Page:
I am a district administrator in a mid-size Iowa school district that uses a standards-based grading philosophy. A number of years ago, I wrote about PowerSchool as a student information system and grade book as a teacher in the context of standards-based grading. Since that time, teachers in the district across all disciplines and grade levels have started to use standards-based grading. This system change has introduced a new set of questions about student information systems and grade books that I will attempt to describe in the following paragraphs.
In our elementary building, we have been communicating student learning through a standards-based report card for the past twenty or so years. No letter grades are assigned. We use an E (exceeding), P (proficient), D (developing) and AC (area of concern) scale for each student target.
Teachers communicate with parents individually throughout the school year through Friday Folders, phone calls, emails and parent/teacher conferences. For a variety of reasons, we do not use a student information system for the purpose of communicating student learning.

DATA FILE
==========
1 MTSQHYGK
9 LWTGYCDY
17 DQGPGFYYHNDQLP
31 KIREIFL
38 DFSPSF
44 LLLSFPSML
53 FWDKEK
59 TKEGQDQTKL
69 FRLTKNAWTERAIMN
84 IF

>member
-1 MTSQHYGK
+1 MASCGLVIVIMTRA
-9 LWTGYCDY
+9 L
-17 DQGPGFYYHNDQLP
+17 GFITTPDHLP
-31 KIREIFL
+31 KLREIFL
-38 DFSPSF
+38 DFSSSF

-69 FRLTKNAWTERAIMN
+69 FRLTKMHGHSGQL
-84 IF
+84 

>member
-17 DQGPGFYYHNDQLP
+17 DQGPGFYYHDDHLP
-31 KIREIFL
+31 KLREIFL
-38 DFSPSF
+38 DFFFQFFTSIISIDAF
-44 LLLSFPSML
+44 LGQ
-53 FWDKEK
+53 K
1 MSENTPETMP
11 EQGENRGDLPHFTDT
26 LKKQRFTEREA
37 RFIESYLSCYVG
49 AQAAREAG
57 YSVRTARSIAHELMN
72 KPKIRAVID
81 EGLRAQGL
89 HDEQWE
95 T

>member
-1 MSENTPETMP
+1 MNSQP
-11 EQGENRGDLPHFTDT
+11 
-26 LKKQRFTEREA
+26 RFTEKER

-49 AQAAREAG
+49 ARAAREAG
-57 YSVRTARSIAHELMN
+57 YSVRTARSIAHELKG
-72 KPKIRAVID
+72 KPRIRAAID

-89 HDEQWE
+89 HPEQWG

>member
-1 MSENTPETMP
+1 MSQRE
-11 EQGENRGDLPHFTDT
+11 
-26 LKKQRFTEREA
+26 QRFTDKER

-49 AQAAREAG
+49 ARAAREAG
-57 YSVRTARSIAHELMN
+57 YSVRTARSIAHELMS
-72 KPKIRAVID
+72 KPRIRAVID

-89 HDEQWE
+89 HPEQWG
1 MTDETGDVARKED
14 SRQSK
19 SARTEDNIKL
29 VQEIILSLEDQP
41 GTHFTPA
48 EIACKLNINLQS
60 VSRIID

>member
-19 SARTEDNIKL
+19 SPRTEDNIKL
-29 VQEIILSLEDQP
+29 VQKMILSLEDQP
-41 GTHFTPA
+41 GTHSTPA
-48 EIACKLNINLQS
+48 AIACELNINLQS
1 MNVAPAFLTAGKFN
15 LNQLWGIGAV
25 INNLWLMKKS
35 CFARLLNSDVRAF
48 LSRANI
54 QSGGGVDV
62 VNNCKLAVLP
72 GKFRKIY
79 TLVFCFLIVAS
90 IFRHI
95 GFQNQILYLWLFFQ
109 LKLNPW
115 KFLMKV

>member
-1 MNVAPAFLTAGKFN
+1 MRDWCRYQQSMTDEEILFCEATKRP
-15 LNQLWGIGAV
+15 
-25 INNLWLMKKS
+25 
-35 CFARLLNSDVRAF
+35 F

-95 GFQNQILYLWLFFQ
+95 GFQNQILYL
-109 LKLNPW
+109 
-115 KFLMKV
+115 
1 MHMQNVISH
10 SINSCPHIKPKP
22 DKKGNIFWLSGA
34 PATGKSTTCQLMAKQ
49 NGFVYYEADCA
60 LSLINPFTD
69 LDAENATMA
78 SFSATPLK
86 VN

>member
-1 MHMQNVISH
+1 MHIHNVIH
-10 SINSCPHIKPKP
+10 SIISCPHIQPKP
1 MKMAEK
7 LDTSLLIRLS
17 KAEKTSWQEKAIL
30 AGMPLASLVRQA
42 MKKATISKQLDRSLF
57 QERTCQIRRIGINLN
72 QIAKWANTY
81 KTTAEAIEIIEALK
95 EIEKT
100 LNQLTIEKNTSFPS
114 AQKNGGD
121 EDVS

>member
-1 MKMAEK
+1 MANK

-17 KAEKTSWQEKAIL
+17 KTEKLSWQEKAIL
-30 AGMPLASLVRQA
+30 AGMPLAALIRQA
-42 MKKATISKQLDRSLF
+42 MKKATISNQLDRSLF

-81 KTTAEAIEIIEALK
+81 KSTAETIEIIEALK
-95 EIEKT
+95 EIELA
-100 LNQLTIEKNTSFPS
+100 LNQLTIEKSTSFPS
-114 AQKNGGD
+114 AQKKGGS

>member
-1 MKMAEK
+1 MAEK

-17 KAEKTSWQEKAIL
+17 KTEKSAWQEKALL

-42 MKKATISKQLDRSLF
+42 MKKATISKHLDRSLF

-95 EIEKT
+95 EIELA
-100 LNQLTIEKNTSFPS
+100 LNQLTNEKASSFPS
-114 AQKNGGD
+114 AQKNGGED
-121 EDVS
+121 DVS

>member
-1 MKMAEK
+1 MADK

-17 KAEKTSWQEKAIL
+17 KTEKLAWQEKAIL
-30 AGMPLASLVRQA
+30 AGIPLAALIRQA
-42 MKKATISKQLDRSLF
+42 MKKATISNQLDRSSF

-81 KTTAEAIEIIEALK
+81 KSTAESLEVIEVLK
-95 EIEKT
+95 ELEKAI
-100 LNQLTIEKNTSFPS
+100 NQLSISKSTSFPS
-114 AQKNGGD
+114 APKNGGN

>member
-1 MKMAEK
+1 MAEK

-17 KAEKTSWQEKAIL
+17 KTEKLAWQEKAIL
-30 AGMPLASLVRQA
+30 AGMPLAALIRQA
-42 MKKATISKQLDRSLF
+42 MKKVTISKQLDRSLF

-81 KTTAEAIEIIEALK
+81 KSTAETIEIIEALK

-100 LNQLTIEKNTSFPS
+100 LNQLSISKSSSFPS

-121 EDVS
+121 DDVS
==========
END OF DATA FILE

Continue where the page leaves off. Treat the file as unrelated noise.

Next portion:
In our middle school and high school, we transitioned to a standards-based grading philosophy system-wide several years ago. Prior to this change, we had asked our parents to sign-up for daily or weekly email progress reports and emphasized a need to look for assignments in which their student may not have turned in. The grades reported online could be viewed as a timeline of activities and events written in ink. Parents may have asked teachers questions such as...
- What can my daughter do to raise her grade?
- Will there be any extra credit available in this class?
- Can my son turn in his missing Civil War project for partial credit?
- Is there any way my child can re-do the Chapter 3 Project?
- When is the next opportunity to reassess on [standard]?
- When was the last time my student was assessed on [standard]?
- What practice opportunities are available for my son to practice [standard]?
- What standards does my daughter still need to learn?
- visually appealing way for students and parents to easily identify students' current strengths and weaknesses;
- ability to sync with student information system (class rosters, course names, current grades) on a daily basis, so that teachers do not have to duplicate data entry, keep up with schedule changes, etc;
- and most importantly, alternative ways to convert standards into a final grade, calculated by the grade book.